Full title   The Tragedy of Julius Caesar

Author  William Shakespeare

Type of work  Play

Genre  Tragedy

Language  English

Time and place written   1599, in London

Date of first publication  Published in the First Folio of 1623, probably from the theater company’s official promptbook rather than from Shakespeare’s manuscript

Publisher  Edward Blount and William Jaggard headed the group of five men who undertook the publication of Shakespeare’s First Folio

Narrator  None

Climax  The climax of the play comes when Antony, by juxtaposing Caesar’s accomplishments, his generous will, and his corpse’s brutal wounds with the repeated statement that “Brutus is an honorable man,” persuades the people of Rome that Brutus and his co-conspirators aren’t honorable at all.

Protagonists  Brutus and Cassius

Antagonists  Antony and Octavius

Setting (Time)   44 BCE

Setting (Place)  Ancient Rome, toward the end of the Roman republic

Point of view  The play sustains no single point of view; however, the audience acquires the most insight into Brutus’s mind over the course of the action

Falling action  Titinius’s realization that Cassius has died wrongly assuming defeat; Titinius’s suicide; Brutus’s discovery of the two corpses; the final struggle between Brutus’s men and the troops of Antony and Octavius; Brutus’s self-impalement on his sword upon recognizing that his side is doomed; the discovery of Brutus’s body by Antony and Octavius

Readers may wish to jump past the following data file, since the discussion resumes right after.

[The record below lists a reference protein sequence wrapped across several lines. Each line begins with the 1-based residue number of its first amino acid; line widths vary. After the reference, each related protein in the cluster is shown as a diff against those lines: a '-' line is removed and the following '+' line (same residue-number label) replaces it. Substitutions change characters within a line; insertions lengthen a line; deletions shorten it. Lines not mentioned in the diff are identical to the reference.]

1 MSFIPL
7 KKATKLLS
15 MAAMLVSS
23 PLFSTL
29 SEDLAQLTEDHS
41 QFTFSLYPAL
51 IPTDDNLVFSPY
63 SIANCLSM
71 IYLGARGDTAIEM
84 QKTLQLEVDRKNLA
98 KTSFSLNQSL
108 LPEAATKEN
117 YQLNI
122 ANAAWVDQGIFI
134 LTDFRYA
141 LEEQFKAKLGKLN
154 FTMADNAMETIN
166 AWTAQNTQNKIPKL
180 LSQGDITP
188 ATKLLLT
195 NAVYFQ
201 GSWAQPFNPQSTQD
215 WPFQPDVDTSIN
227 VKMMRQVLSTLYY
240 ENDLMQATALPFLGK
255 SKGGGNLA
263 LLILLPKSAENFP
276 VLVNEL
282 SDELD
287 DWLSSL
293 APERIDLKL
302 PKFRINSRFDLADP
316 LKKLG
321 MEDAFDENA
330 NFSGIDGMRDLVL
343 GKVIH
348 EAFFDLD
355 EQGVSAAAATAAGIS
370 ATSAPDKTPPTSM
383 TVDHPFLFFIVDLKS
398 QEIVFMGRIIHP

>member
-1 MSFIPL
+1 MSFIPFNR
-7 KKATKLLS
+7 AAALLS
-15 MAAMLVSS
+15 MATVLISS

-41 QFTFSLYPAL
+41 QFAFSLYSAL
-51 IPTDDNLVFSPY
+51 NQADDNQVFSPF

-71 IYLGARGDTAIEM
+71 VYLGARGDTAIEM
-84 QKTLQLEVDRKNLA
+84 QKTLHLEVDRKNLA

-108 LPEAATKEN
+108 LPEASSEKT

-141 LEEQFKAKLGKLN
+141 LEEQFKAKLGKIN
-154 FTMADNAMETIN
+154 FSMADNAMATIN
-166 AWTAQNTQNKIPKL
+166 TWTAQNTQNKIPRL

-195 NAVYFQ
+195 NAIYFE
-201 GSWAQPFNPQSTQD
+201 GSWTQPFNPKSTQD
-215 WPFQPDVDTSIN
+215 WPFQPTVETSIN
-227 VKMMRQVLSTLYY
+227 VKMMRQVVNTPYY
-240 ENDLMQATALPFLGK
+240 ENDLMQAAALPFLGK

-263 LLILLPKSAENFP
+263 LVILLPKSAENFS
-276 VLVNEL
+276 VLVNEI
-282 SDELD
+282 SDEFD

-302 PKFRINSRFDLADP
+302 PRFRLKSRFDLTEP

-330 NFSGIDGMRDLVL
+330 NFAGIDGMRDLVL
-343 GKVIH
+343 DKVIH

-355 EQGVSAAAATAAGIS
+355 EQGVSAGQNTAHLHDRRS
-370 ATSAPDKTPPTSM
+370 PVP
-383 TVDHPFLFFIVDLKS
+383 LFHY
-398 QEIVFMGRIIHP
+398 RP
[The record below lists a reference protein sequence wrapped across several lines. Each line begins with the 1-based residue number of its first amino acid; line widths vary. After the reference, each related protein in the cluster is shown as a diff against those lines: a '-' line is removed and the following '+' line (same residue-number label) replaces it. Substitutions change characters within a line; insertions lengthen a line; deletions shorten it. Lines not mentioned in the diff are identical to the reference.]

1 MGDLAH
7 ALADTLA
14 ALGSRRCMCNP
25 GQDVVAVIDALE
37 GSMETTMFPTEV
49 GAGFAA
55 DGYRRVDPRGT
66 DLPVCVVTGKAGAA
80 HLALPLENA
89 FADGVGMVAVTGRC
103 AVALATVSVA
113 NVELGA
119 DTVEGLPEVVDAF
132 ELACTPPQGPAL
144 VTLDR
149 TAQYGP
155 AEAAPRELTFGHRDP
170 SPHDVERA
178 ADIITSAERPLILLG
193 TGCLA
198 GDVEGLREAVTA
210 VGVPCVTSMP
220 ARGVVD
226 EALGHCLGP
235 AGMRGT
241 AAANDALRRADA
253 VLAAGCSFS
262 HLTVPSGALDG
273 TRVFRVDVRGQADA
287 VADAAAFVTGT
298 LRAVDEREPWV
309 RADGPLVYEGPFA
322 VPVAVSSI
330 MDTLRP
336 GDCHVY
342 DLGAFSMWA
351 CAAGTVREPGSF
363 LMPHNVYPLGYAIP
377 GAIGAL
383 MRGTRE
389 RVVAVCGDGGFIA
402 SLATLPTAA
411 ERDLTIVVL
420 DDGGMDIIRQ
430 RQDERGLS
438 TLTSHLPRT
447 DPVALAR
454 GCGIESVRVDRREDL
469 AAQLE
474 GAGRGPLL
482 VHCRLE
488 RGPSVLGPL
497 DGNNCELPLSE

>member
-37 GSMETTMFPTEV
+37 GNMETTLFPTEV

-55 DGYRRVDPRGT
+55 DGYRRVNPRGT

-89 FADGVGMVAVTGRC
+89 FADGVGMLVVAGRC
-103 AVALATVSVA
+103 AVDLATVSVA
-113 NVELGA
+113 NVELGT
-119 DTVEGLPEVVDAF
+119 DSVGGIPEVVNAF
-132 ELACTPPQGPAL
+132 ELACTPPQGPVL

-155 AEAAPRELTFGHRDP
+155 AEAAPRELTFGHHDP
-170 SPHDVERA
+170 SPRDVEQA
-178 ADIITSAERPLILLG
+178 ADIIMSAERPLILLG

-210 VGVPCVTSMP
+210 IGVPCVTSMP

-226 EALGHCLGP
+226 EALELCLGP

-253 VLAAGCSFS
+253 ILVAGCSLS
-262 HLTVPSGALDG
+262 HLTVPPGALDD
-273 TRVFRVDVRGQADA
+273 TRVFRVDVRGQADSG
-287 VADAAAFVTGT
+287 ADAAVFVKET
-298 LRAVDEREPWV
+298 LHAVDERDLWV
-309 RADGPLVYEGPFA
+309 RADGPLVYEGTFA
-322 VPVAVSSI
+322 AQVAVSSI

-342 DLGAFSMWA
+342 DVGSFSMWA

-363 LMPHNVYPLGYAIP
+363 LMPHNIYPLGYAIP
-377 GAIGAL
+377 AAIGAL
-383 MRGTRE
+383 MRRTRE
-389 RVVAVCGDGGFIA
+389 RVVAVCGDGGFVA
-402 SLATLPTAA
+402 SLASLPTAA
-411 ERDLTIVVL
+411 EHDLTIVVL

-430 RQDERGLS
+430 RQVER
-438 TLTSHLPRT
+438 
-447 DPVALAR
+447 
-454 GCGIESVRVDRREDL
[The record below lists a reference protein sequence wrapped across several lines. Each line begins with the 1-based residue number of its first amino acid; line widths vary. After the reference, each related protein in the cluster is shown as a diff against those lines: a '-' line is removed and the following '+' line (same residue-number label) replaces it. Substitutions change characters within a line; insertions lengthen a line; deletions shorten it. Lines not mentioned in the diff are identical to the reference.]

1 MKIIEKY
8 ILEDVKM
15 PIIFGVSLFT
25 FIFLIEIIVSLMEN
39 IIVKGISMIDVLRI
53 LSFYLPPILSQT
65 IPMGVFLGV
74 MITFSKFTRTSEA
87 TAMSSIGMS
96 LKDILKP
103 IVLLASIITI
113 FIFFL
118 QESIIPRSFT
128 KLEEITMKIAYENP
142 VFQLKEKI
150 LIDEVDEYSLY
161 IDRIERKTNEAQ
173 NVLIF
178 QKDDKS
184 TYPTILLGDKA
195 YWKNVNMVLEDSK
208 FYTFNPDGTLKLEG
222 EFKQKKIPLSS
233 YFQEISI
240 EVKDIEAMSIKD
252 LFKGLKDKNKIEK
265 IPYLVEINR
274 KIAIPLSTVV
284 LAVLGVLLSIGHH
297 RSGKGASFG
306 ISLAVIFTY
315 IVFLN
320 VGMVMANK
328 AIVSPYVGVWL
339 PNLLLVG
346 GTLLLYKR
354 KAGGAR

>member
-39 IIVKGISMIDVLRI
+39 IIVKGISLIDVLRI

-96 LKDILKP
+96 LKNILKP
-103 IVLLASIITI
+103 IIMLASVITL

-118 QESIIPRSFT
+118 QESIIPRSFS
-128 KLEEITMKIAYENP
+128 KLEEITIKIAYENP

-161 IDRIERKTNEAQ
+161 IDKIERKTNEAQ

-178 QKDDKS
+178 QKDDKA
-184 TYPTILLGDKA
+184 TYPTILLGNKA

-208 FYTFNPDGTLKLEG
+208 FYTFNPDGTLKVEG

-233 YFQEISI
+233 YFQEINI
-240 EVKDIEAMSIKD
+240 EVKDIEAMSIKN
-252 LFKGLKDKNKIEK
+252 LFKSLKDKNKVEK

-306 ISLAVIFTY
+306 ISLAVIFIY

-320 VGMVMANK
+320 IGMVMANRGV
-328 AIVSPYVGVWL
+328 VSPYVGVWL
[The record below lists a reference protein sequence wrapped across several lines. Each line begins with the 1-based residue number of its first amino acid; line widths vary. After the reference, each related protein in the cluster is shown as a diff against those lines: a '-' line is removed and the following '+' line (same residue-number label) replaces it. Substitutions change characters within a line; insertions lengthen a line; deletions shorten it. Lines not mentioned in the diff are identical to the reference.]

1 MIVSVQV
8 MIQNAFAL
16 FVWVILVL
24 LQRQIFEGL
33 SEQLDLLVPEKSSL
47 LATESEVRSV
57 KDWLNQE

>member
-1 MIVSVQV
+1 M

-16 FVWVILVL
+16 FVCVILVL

Tense  Present

Foreshadowing  The play is full of omens, including lightning and thunder, the walking dead, and lions stalking through the city (I.iii). Additionally, the Soothsayer warns Caesar to beware the Ides of March (I.ii); Calpurnia dreams that she sees Caesar’s statue running with blood (II.ii); and Caesar’s priests sacrifice animals to the gods only to find that the animals lack hearts (II.ii)—all foreshadow Caesar’s impending murder and the resulting chaos in Rome. Caesar’s ghost visits Brutus prior to the battle (IV.ii), and birds of prey circle over the battlefield in sight of Cassius (V.i); both incidents foreshadow Caesar’s revenge and the victory of Antony and Octavius.

Tone Serious, proud, virtuous, enraged, vengeful, idealistic, anguished

Themes  Fate versus free will; public self versus private self; misinterpretation and misreading of signs and events; commitment to ideals versus adaptability and compromise; the relationship between rhetoric and power; allegiance and rivalry among men

Motifs  Omens and portents, letters, sickness

Symbols  Women and wives; the crown; the Ghost of Caesar